Assets of Abrahamyan and Others Should be “Nationalized”
The problem isn’t that RoA National Assembly President Hovik Abrahamyan owns several businesses and that the government seeks to make them answerable to the tax laws of the land. The real problem is who and why Hovik Abrahamyan wound up as President of the National Assembly in the first place.
Take a look at the road he travelled to get there. No of the former positions he held would have afforded him the opportunity to amass millions of dollars in assets. It turns out that he used his official positions to amass such profits. Essentially, he used the levers of the state to do so.
Whether mayor, regional governor or minister of territorial administration, an official holding such positions shouldn’t have had the time to engage in business. But this is what he did and only later did he carry out the task assigned him; to secure votes at election time for previous and current administrations.
“He carried out his work well. He was good at organizing things,” say his former and current team mates. Just how did Hovik Abrahamyan amass such resources, all those apartments in Yerevan and hundreds of hectares of land? How did he get his hands on mining operations and real estate overseas? Everyone knows all this didn’t come to him through legal means.
Hetq has obtained a copy of Mr. Abrahmayan’s 2007-2008 financial disclosure reports. In the report, under the heading “Other Income”, the sum of $1.2 million is listed from the sale of agricultural goods during his post as Minister of Territorial Administration.
During this time, he also received a huge private house in Tzaghkadzor as a gift. Today, the parliament president is constructing another house in a garden plot abutting Babayan Street in Yerevan. How did he get his hands on this 2,500 square meter parcel? Naturally, it was the result of a decision adopted by the Yerevan mayor’s office.
Such examples of questionable practices are abundant when it comes to the activities of Mr. Abrahamyan. Generally speaking, the parliament speaker is a very cautious individual, aware of what is happening around him. Why he lost his cool this time and made some misstatements is unclear.
He underestimated the loyalties of those around him and never expected that his sincere outbursts would be taped, winding up on the desk of the president. What exactly did Abrahamyan utter to get him in such a pickle? “I will become president and I will appoint you my prime minister,” a starry-eyed Abrahamyan is reported to have told Gagik Tsarukyan, an in-law by marriage.
Should we be amazed that Abrahamyan has such a healthy appetite for power? He achieved becoming the parliament speaker, so why shouldn’t he set his eyes on the prize of becoming president? Many in Armenia have similar dreams. At one time a wealthy Armenian businessman in Russia had illusions of becoming the “President of All Armenians”.
However, Abrahamyan has shot himself in the foot by expressing such desires out loud. One would think that against the backdrop of such developments the time has come for some to raise the issue of “nationalizing” the ill-gotten gains of such government officials.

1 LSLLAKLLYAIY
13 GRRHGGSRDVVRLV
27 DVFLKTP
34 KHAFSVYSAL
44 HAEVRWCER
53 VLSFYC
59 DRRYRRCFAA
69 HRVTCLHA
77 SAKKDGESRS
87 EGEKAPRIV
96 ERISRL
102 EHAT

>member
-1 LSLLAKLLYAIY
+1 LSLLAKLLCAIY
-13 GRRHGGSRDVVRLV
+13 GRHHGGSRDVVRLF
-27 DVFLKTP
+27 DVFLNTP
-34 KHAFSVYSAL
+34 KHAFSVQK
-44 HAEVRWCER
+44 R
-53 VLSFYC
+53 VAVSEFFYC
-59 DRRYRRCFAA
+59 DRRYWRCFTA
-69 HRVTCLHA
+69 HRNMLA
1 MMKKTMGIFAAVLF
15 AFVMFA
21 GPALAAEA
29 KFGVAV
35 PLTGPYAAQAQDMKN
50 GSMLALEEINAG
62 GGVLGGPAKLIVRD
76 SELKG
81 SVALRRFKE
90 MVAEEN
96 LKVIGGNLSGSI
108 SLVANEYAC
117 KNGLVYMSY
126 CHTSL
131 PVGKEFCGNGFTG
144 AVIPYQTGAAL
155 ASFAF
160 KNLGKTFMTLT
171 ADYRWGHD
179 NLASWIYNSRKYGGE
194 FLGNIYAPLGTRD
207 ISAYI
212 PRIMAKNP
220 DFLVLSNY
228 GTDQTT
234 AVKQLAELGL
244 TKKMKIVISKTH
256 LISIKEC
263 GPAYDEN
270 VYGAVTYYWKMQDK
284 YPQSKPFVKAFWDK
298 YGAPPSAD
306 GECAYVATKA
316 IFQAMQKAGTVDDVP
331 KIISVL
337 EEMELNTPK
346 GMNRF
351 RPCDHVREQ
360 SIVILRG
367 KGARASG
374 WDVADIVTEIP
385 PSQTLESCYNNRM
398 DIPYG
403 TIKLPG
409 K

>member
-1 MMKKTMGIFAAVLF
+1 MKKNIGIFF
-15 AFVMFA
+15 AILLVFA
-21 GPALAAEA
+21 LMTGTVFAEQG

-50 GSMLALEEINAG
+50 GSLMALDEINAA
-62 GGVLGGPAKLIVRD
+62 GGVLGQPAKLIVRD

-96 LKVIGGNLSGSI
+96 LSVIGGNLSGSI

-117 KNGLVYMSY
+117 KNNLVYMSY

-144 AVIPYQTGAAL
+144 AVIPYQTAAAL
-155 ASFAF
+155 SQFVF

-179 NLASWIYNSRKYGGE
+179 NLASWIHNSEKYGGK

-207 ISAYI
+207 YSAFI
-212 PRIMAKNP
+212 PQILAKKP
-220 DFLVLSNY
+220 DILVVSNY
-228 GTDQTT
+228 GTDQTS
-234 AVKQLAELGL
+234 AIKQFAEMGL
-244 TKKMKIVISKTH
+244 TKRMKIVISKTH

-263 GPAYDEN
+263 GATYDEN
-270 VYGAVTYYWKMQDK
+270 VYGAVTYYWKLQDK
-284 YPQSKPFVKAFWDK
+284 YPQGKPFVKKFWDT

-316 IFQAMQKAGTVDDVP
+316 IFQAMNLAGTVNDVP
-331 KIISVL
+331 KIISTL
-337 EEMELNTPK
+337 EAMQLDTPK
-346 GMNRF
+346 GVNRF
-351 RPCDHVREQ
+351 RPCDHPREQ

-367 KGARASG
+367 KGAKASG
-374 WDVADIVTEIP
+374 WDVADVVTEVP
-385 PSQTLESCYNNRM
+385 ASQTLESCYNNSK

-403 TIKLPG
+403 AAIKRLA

And the nationalizing of such assets must start with the President of the RoA National Assembly and his deputies, followed in turn with sitting MP’s. The voters must be told how their so-called legislators have amassed such resources. When representatives of the government talk about the struggle against corruption I immediately point to the legislature as a prime example and say – there they are, let’s get to work.
They quickly side-step the matter, arguing that corruption is a widespread social ill and that specific examples need not be raised or discussed. But I am totally convinced that corruption is a disease of the state. No wonder, then, that the government isn’t interested in specific examples when the finger points directly at them.
The many apartments and private homes owned by the RoA President of the Parliament need to be nationalized and converted into, say, nurseries, or made available, at reduced rates, to young families just starting out or to families who lost breadwinners in the Artsakh War.
Former government ministers also have amassed huge fortunes and these too must become the focus of the tax authorities. We can start with Grigor Poghpadyan and Garen Ayvazyan, ending up with the likes of Gagik Martirosyan and Carlos Petrosyan.
These can serve as examples so that current ministers decide against dipping their hands in the state coffers and spend their evenings thinking of ways to get rich at the expense of the people. Future officials will realize that even if they misuse their positions for personal aggrandizement, their ill-gotten gains will be taken from them and returned to the state coffers. Many say that it can’t be done, that it’s like going hunting for ghosts. Not at all.
The laws on the matter are quite clear. It is just a matter of prosecuting those who violate such laws. Such a proposal of nationalizing the ill-gotten gains of government officials could serve as the core of the election campaign of various political forces in the next round of elections in Armenia.
Of course, you would be hard-pressed to find a political force whose hand are clean and haven’t been dipping into the state cookie jar.